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NurseNora BSN, RN

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NurseNora has 51 years experience as a BSN, RN and specializes in L&D.

NurseNora's Latest Activity

  1. NurseNora

    CNA in L&D

    In my last hospital CNAs did a lot in L&D, but not much direct patient care. Ambulating a patient to the bathroom was about the only patient care they did. They set up delivery instrument tables. Then collected instruments after a delivery, counted them to be sure none were missing, and prepared them to be taken to CSS. They restocked patient rooms and fetal monitors. All were trained to scrub for sections. After a section was finished, they again counted and prepared instruments to go to CSS. After the room was cleaned by housekeeping, they restocked it, made up the OR table and infant warmer. At one point they were also cross trained as Unit Secretaries. We called them Techretaries.
  2. NurseNora

    Only Crusty Old Bats will remember..

    Scrub dresses that snapped at the neck and tied at the waist. Once an anesthesist left the patient to wander around the room, stopped by me to "check the chart" and stuck his hand in the back of my dress between the snap and the tie. "Walter, get your hand out of my dress!" Silence fell as the entire surgical and pediatric team turned to look at us. He never bothered me again, but nothing more was said to him as sexual harassment wasn't recognized as a problem. The only females allowed to wear pants were the few female doctors. IV alcohol for preterm labor. Dose calculated by weight,but it worked out to about 1L the first hour, then a maintenance rate of about 150ml/hr for at least 24 hours. The patients started to giggle, then cry, then vomit, then pass out and be incontinent for he rest of the treatment. Physohex baths for all newborns. Breast fed babies were allowed to nurse 3 min per side the first time, add one min per side with each feed to prevent sore nipples. It didn't work. Bag Balm for nipple care. Deladumone to dry up the milk for bottle feeding moms. It didn't work. Auscultating FHR q15min during labor because there were no fetal monitors yet. Taking Mom to X ray for pelvimetry to check for CPD if labor was not progressing. Yes, I delivered a few babies between X ray and L&D. Start the Pit at 5ggt/min and increase by 5gtt/min q15min, using the roller clamp to adjust he rate. More than once, it was time to increase the rate by the time I finally got it adjusted. A full pubic and perineal shave on admission and a soap suds enema. It was a big deal when we mov d to mini preps where we left hair on the mons. Now, most women come in preshaved. Demerol 50 mg Largon 20 mg q3h for pain in labor. We used a fair amount of Narcan on the he babies. Sometimes we added Scopalomine to the he Demerol and Largon for "twilight sleep". Those who got that often really acted out, but they had retrograde amnesia so didn't remember much. Paracervical block for labor pain, watching FHR fall and waiting for it to, hopefully, come back up as baby metabolized the giant dose of lidocaine it picked up from the mother's bloodstream. Handheld Penthrane masks. Some places are now starting to use N2O2 masks for labor pain, it hear good reports about it. Labor room to delivery room to recovery room. Leather wrist restraints on the delivery table so mom wouldn't reach for the baby and contaminate the doctor. General anesthesia or spinal blocks (rarely saw a true saddle block) for delivery. Mom flat for 8 hours after delivery if she had a spinal to avoid a spinal headache.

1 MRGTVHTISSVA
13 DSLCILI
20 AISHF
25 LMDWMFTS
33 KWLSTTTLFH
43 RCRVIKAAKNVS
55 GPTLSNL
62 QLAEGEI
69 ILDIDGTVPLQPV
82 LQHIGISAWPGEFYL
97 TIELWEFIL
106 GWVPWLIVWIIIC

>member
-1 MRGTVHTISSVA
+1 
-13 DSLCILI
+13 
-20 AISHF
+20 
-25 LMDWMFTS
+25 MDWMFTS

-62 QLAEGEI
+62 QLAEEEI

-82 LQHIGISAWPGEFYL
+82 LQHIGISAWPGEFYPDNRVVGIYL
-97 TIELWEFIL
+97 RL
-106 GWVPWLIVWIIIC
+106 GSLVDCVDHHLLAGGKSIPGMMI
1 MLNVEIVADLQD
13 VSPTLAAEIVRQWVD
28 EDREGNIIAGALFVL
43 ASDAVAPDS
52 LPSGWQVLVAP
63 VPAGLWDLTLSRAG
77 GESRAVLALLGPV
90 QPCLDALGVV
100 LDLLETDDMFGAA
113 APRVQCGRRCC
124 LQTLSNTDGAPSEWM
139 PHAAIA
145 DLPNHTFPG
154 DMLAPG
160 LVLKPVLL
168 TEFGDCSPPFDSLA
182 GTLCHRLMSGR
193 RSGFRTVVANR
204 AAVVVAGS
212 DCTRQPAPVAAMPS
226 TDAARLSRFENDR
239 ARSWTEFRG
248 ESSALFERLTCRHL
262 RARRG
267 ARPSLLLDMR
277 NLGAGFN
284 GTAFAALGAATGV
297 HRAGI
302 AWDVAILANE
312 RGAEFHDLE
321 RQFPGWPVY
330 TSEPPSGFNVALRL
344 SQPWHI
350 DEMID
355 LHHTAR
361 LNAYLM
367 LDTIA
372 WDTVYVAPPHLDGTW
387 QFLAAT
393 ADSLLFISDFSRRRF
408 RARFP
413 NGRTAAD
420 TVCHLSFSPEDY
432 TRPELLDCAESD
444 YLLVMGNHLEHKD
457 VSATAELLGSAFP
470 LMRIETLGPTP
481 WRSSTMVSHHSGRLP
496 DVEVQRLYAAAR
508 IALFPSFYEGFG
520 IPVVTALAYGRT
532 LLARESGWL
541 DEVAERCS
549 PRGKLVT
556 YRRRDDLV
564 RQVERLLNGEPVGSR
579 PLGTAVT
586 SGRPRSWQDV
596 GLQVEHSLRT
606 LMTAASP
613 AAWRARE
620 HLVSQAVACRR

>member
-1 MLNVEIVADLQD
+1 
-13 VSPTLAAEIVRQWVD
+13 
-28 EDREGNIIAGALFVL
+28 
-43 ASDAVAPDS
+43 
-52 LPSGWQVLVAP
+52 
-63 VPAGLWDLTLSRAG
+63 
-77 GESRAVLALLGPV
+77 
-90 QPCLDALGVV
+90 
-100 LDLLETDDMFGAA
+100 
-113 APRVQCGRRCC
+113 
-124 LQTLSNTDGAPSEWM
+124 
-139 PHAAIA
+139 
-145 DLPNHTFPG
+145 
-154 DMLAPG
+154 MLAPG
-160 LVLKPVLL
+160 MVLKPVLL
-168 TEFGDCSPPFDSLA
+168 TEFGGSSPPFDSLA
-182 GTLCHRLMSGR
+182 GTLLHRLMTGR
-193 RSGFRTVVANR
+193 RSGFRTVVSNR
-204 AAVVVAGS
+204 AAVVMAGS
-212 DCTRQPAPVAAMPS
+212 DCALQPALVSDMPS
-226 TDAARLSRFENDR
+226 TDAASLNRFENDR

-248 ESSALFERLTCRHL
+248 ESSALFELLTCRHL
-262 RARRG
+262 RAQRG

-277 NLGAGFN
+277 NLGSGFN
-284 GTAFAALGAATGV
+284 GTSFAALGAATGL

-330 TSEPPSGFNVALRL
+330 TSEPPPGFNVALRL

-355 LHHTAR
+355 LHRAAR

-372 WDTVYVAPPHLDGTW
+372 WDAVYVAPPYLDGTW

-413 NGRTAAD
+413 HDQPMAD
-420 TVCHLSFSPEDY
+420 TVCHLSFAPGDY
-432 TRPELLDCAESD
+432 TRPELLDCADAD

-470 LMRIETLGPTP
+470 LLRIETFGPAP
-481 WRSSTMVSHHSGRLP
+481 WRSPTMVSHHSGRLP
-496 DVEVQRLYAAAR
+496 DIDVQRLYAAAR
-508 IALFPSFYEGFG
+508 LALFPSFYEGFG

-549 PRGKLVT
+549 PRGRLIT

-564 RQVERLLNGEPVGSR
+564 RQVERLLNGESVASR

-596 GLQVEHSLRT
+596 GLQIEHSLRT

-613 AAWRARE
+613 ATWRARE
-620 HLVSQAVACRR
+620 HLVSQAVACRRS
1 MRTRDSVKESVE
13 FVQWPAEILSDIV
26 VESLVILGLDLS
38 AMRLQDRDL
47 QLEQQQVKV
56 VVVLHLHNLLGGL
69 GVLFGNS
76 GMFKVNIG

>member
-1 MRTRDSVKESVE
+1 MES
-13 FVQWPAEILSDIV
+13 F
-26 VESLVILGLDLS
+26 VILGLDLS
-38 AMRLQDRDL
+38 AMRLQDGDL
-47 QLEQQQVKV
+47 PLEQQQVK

3. NurseNora

    Only Crusty Old Bats will remember..

    We called it a brain patch. I'd forgotten that.
  4. NurseNora

    False Pregnancy (Pseudocyesis)

    A hydatidiform mole is a pregnancy. The placenta just takes over and grows abnormally into small white grape-like clusters. They grow quickly and the uterus becomes much larger than it should be according to dates. Since there is no fetus, she wouldn't be feeling fetal movement. martymoose, I've taken care of a 52 year old woman in labor. She was not amused. Her teenaged children were horrified that mom and dad were still doing it.
  5. NurseNora

    Fetal demise

    A lot can be addressed in your discharge teaching. When you're talking about dealing with breast engorgement, especially if she was planning to breast feed, an opportunity may arise. It will arise when talking about PP depression, you can warn her about reaching her due date, the first Mothers Day or whatever and how that may bring an unexpected grief. Resolve Through Sharing is an organization dedicated to helping families with the loss of an infant and has good in hospital resources. If yours isn't involved, check it out and perhaps you could bring it into your facility.
  6. NurseNora

    Cytotec and FHR...what would you do

    You're all right, I misspoke. I meant to say "previous baseline."
  7. NurseNora

    Vaginal Exams

    Remember that the dark lines on the fetal monitor paper are 3cm apart.
  8. NurseNora

    Cytotec and FHR...what would you do

    What's the patients temperature? What's the activity level of the fetus?if it's between 9pm and 1am, it's probably baby's aerobics time and it'll come back down when baby quiets. I still wouldn't give it until it got back to baseline, but those are two important parts of your assessment to tell the doctor when you call to say you're holding the Cytotec.
  9. NurseNora

    Neonatal assessment team

    All our labor nurses are NRP trained. Second nurse is one of these labor nurses unless high risk for some reason, then NICU nurse and NNP present for assessment and stabilization. If baby is stable I send second nurse out after second Apgar because I've got the baby skin to skin, and I'm not moving it until it's finished eating. I can recover Mom and a healthy babe together. If I gave any question about the babe, I'll keep the second nurse there.
  10. NurseNora

    Urgent Csection